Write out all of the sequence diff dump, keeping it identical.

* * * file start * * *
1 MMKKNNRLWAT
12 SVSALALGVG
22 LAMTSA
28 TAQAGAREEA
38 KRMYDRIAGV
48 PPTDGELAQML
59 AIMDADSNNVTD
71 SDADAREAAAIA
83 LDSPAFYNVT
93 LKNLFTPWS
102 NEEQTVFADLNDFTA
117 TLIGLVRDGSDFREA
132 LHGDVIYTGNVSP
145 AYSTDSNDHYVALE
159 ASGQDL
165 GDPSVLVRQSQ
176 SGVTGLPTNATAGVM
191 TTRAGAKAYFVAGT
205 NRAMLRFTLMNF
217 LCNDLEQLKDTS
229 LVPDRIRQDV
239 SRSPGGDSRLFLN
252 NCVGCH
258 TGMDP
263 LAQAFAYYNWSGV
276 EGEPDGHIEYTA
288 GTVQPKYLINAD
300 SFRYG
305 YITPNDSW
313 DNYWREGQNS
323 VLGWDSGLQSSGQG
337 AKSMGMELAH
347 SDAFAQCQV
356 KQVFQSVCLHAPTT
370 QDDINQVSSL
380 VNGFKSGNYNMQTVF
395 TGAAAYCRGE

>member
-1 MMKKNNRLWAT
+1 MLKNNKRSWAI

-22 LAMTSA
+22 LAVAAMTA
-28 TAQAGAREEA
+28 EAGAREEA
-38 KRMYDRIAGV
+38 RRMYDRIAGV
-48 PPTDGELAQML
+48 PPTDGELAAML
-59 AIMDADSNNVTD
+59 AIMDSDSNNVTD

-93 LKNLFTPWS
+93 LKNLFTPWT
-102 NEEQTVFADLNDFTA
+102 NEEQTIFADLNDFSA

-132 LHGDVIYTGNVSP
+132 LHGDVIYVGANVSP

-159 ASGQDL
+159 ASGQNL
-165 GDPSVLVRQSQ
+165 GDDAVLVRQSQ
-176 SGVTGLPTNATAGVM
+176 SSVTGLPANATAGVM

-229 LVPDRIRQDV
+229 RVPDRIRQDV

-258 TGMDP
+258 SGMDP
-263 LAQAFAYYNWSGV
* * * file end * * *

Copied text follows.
1 MMKKNNRLWAT
12 SVSALALGVG
22 LAMTSA
28 TAQAGAREEA
38 KRMYDRIAGV
48 PPTDGELAQML
59 AIMDADSNNVTD
71 SDADAREAAAIA
83 LDSPAFYNVT
93 LKNLFTPWS
102 NEEQTVFADLNDFTA
117 TLIGLVRDGSDFREA
132 LHGDVIYTGNVSP
145 AYSTDSNDHYVALE
159 ASGQDL
165 GDPSVLVRQSQ
176 SGVTGLPTNATAGVM
191 TTRAGAKAYFVAGT
205 NRAMLRFTLMNF
217 LCNDLEQLKDTS
229 LVPDRIRQDV
239 SRSPGGDSRLFLN
252 NCVGCH
258 TGMDP
263 LAQAFAYYNWSGV
276 EGEPDGHIEYTA
288 GTVQPKYLINAD
300 SFRYG
305 YITPNDSW
313 DNYWREGQNS
323 VLGWDSGLQSSGQG
337 AKSMGMELAH
347 SDAFAQCQV
356 KQVFQSVCLHAPTT
370 QDDINQVSSL
380 VNGFKSGNYNMQTVF
395 TGAAAYCRGE

>member
-1 MMKKNNRLWAT
+1 MLKNNKRSWAI

-22 LAMTSA
+22 LAVAAMTA
-28 TAQAGAREEA
+28 EAGAREEA
-38 KRMYDRIAGV
+38 RRMYDRIAGV
-48 PPTDGELAQML
+48 PPTDGELAAML
-59 AIMDADSNNVTD
+59 AIMDSDSNNVTD

-93 LKNLFTPWS
+93 LKNLFTPWT
-102 NEEQTVFADLNDFTA
+102 NEEQTIFADLNDFSA

-132 LHGDVIYTGNVSP
+132 LHGDVIYVGANVSP

-159 ASGQDL
+159 ASGQNL
-165 GDPSVLVRQSQ
+165 GDDAVLVRQSQ
-176 SGVTGLPTNATAGVM
+176 SSVTGLPANATAGVM

-229 LVPDRIRQDV
+229 RVPDRIRQDV

-258 TGMDP
+258 SGMDP
-263 LAQAFAYYNWSGV